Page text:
Kubiak’s praise for Hopkins already has run the gamut from “extremely special” to “obviously very gifted” and “very competitive.” Asked how quickly Hopkins might be ready for a major offensive role, Kubiak replied, “I’m expecting it right off the get-go.” Between Hopkins and a healthy Ben Tate, the Texans finally might possess enough playmakers to get past the New England Patriots and Baltimore Ravens in the AFC playoffs.
Tavon Austin has been the runaway No. 1 receiver in rookie drafts this summer, but DeAndre Hopkins ought to be in the mix. In fact, in a year without a first round pick at running back, Hopkins should be considered a potential No. 1 overall pick in WR-heavy formats.
Both Austin and Hopkins are expected to start right away, but the pie splits many fewer ways in Houston with only Andre Johnson as a significant threat for receptions. Moreover, while defenses might scheme to take Austin away, Hopkins figures to see single coverage. Matt Schaub is primed for a huge bounceback season this year and Hopkins is simultaneously a big reason why and the primary beneficiary.
Most importantly, while Austin profiles as a gadget player, Hopkins is a future No. 1. Don’t believe me? Check the heatmap.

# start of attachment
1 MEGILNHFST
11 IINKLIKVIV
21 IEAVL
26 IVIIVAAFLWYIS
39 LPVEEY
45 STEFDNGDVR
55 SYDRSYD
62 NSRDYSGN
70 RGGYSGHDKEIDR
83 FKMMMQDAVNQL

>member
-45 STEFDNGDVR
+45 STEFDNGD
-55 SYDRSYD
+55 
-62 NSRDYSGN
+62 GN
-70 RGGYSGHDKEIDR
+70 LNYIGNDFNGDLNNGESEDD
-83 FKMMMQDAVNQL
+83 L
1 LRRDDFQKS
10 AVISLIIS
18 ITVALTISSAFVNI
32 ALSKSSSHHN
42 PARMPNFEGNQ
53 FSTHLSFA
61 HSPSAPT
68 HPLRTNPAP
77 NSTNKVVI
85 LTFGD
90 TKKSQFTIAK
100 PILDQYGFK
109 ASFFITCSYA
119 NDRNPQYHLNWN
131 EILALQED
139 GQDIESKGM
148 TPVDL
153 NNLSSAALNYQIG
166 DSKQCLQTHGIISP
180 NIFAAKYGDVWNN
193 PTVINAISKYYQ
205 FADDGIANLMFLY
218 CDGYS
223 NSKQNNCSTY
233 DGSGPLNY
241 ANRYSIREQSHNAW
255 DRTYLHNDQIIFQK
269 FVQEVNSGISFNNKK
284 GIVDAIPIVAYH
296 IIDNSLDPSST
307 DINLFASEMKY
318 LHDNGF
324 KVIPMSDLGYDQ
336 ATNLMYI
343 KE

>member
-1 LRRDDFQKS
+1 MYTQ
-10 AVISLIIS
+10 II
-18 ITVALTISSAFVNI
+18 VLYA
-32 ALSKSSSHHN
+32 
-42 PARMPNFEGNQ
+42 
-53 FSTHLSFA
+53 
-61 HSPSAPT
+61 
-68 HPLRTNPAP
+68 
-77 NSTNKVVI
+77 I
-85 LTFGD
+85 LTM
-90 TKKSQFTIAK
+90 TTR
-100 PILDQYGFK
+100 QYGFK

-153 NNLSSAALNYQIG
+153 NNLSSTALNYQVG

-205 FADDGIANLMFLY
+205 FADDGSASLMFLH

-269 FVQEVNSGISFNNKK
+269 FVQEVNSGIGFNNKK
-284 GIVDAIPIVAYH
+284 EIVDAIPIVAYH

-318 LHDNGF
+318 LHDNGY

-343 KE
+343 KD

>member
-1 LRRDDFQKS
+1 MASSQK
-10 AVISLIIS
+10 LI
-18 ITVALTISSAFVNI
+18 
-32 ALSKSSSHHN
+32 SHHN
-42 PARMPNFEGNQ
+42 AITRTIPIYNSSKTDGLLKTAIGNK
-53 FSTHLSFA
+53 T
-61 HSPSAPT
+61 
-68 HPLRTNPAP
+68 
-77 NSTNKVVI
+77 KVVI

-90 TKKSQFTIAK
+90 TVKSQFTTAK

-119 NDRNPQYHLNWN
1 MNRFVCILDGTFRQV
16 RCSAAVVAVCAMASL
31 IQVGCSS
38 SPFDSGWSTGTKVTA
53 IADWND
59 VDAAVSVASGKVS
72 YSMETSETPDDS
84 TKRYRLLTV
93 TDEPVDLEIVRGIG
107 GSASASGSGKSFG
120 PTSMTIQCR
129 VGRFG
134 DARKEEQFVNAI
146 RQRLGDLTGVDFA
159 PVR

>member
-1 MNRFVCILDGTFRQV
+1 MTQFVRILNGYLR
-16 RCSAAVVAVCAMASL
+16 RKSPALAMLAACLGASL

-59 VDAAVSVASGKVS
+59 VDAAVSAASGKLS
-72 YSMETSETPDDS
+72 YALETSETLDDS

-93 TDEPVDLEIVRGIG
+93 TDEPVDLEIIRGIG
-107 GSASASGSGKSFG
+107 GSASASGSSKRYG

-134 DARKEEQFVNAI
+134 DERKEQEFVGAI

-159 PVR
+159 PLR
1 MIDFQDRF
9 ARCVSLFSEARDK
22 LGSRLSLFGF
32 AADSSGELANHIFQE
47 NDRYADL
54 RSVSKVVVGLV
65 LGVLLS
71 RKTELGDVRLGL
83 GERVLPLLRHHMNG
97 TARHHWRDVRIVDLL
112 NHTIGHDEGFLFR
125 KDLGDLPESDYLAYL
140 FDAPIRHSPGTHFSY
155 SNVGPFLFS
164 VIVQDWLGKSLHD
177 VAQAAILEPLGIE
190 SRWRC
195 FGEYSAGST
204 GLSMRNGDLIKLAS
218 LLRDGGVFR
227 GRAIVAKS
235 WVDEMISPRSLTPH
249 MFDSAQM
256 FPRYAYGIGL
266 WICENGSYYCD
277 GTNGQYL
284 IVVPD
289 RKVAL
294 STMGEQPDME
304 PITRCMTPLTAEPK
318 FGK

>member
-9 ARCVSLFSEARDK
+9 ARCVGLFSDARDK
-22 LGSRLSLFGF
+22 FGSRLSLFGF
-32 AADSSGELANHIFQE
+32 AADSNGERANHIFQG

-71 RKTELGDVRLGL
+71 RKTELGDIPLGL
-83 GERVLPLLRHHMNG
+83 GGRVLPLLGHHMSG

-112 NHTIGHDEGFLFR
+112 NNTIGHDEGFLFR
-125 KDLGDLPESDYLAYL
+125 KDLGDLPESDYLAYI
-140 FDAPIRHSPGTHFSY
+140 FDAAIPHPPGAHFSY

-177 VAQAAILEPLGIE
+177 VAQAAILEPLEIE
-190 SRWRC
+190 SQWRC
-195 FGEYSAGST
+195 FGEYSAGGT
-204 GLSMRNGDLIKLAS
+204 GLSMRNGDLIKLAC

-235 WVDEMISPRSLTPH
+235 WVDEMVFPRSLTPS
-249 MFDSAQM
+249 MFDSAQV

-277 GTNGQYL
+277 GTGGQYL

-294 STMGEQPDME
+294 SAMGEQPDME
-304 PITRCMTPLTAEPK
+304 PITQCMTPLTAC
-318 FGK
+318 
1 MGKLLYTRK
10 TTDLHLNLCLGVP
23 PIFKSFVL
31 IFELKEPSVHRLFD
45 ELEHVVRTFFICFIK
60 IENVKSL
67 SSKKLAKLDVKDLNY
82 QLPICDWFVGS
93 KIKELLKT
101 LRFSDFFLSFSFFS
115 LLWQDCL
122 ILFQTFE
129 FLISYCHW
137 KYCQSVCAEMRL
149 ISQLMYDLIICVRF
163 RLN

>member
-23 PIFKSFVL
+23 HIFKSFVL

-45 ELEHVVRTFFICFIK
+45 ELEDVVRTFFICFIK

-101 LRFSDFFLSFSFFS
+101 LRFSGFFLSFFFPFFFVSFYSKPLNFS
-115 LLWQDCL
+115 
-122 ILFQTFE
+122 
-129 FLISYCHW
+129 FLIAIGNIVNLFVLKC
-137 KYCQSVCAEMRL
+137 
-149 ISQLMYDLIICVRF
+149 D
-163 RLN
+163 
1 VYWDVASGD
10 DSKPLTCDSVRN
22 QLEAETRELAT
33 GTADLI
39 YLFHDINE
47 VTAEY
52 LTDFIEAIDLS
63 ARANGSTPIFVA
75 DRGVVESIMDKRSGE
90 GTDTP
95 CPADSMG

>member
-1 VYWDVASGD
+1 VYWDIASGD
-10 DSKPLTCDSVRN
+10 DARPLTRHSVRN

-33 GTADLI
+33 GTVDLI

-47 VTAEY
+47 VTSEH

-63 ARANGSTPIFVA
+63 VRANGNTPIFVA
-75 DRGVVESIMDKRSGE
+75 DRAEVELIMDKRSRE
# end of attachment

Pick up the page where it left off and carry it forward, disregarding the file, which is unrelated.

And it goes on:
For more information like this, check out the RotoViz College WR Career Graphs App.
RotoViz college wide receiver guru Jon Moore has been all over Hopkins from the beginning, explaining how the Clemson star faced a lot of SEC opponents over the past several years and torched them in a similar fashion to Julio Jones and A.J. Green. Meanwhile, I’ve previously demonstrated some disturbing parallels between Austin and Dexter McCluster. (Many are comparing Austin to Percy Harvin, and while that comp isn’t particularly accurate, it also may not be as encouraging as you think.)
Austin is currently the trendy player, but Hopkins has history and upside on his side. Pass on him at your own peril.